Naturally, in this pursuit, obstacles are encountered; and these obstacles can be removed by a fourfold sadhana which Yama prescribes. It may seem a little odd when we look at the brevity of it, but let’s go into each one of these after a little bit of understanding: being one in many, … being brave and wise, … with eyes averted from sensual objects, … being desirous of immortality.
Yama does say that God created the senses with outgoing tendencies and therefore man beholds the external universe and not the Internal Self or Atman. Just as before when we read that, “He who the Self chooses…”, etc., one could have felt that we have little say in the matter. Here too, one could feel: “What to do, this is how the senses are made - after all its natural, isn’t it?” Earlier we forgot that the Self is our true nature too, and perhaps our true nature or Self alone can select its Infinite Counterpart. Here too, my friends, we should not mistake the senses being made with outgoing tendencies and completely forget that while the senses like to go outwards naturally, wisdom tends to flow inwards towards higher, … towards the higher naturally, … and to empower wisdom is to put a check on all else, as nothing can go anyplace that one’s understanding doesn’t find to be a good choice. For example, if saving money becomes important to you, all the sales in the world at that time will not seem lucrative, as savings has been seen as the best option.
It may seem that some of what we are being told is a tall order, but this cannot happen if we see the danger in staying the course. Staying the course must become untenable; it must become untenable to go on with life ‘as is’ for another way to be seen. The obstacles are often our own resistance in the present of all the past that now rises in the form of strong habits. Yama tells us through Nachiketas that all obstacles can be removed by his prescription: a fourfold sadhana, or a practical way of living.
Being one in many: True seekers are, indeed, one in many. This does not mean that you are better than others or belong to an exclusive club - nothing of the sort. But, to know that the path of the good is not a common choice and will never have common acceptance should give rise to the wisdom of not being socially entangled or communicative, or seeking social acceptance while pursuing the highest. People love to advertise change: “Oh, I have started yoga classes and I can see how my mind is going to become so very peaceful.” But, after that they soon discover that yoga is hard work, … of all the hard work that yoga entails,… and they see their kith and kin continuing to have such a good time. They then feel that they are in the middle - neither here nor there - and find themselves second guessing and giving in to doubt. So, it is best not to talk about change or advertise it in any way. In matters regarding spirituality, it is best to discuss any such matters with the teacher only - or all kinds of doubt can arise surprisingly.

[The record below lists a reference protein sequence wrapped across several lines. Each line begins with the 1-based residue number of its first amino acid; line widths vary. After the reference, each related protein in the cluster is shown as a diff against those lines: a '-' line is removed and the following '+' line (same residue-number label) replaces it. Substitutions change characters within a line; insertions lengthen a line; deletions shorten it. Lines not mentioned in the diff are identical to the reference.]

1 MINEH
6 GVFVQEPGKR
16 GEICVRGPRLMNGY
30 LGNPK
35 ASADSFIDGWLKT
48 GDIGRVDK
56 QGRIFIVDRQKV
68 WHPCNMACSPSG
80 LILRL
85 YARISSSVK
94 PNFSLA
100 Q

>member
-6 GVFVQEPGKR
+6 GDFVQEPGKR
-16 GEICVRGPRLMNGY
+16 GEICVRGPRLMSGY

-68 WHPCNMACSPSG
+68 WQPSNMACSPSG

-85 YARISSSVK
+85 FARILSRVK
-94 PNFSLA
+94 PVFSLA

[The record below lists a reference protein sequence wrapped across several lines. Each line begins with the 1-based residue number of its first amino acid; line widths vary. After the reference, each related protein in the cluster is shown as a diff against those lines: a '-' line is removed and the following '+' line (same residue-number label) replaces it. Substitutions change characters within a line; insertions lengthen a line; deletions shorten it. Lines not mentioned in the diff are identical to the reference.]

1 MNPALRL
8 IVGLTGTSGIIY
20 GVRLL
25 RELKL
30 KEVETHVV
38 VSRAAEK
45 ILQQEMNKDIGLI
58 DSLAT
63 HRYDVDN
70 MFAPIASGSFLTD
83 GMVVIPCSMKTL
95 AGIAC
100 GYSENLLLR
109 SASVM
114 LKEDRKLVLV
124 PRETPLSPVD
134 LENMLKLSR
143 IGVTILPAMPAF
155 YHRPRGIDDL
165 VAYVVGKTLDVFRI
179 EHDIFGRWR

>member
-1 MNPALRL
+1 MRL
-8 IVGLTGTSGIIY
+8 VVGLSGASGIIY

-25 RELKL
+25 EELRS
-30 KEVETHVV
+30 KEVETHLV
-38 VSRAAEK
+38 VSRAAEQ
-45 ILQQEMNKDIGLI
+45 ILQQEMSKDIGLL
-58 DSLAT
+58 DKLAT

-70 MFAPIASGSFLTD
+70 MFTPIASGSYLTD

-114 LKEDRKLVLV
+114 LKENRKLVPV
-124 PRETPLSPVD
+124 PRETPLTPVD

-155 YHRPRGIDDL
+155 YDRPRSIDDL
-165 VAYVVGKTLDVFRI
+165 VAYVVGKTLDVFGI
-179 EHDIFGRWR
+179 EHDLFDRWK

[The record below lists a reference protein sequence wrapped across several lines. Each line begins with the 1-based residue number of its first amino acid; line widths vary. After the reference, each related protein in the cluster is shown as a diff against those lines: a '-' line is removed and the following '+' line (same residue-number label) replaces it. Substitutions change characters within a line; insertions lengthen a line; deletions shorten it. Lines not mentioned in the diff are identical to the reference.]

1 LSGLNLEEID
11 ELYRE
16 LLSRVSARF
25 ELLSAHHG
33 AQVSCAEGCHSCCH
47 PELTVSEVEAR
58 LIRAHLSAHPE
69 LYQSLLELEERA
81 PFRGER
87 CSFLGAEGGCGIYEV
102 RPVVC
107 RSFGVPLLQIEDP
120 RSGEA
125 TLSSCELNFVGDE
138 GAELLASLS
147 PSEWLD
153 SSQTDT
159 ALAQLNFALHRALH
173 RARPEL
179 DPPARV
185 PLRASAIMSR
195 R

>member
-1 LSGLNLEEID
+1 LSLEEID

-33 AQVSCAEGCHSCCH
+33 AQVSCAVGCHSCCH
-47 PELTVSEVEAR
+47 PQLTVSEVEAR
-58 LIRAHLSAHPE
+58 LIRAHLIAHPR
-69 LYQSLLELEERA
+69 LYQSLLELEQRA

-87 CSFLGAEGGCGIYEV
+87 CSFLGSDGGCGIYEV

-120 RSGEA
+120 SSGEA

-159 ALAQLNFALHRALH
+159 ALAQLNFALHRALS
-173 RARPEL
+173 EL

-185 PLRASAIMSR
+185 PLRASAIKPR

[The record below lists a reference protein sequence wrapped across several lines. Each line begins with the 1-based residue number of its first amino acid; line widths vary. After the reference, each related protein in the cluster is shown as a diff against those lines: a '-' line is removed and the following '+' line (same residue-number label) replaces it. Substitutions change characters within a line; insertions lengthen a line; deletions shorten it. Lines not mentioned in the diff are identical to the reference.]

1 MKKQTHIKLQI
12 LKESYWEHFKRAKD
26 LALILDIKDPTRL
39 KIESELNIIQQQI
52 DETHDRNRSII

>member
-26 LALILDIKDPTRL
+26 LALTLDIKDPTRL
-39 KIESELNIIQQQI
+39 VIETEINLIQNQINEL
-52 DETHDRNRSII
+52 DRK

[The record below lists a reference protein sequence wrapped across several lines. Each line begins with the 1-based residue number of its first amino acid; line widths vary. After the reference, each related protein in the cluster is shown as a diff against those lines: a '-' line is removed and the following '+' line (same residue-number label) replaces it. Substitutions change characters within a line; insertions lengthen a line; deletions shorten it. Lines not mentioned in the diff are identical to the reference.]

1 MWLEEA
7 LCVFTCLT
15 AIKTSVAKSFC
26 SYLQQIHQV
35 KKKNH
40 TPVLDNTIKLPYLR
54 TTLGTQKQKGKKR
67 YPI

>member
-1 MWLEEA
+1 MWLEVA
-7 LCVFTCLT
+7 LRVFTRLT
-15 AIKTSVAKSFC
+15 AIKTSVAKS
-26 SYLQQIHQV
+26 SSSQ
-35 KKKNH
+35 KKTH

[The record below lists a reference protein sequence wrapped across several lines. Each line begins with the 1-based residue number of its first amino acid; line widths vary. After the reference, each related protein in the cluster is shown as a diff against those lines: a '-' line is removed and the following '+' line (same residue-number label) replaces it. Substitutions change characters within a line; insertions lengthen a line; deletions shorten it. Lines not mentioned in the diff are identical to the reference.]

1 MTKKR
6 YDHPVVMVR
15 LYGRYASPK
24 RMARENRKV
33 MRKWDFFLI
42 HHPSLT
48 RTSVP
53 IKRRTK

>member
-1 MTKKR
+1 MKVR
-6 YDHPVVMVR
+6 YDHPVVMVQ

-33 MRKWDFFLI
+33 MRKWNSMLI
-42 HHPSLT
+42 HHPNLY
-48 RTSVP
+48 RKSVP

Being brave and wise: Some people love to discuss all good things that they have heard or read with others in the hopes that it may help them too. They are fooling themselves and only trying to satisfy their vanity because others may have an appetite of the pleasant or they would be seekers themselves. Change first! Be the change you want to be first - and remember that still waters run deep. No need to advertise change, when you have changed - at the very core of your understanding - ripples of this inner change will make things visible externally as well without advertising anything; and you will also be wise and strong enough to handle any criticism or reactions of others - especially those you consider close to you. So, be brave in treading the path of the good. It has been called the straight and narrow path and is never trodden by herds—it is just not wide enough and herds who stay away from such narrow paths as they find security in their herd. You will find your strength in the goodness of your aspiration - in God. Let any obstacle come, however daunting. Use every difficulty to strengthen your faith and perfect your surrender and you will come out wiser and stronger.
Eyes averted from sensual objects: The senses want little things, different things, and more of them - this is their nature. Let not the senses take hold of the reins of the mind. Let wisdom or the inner intelligence guide the mind by being clear about what is sought. The mind will control the senses and so on down the line. In this very Upanishad, … this Katha Upanishad, … there is a beautiful illustration in three verses where Yama says: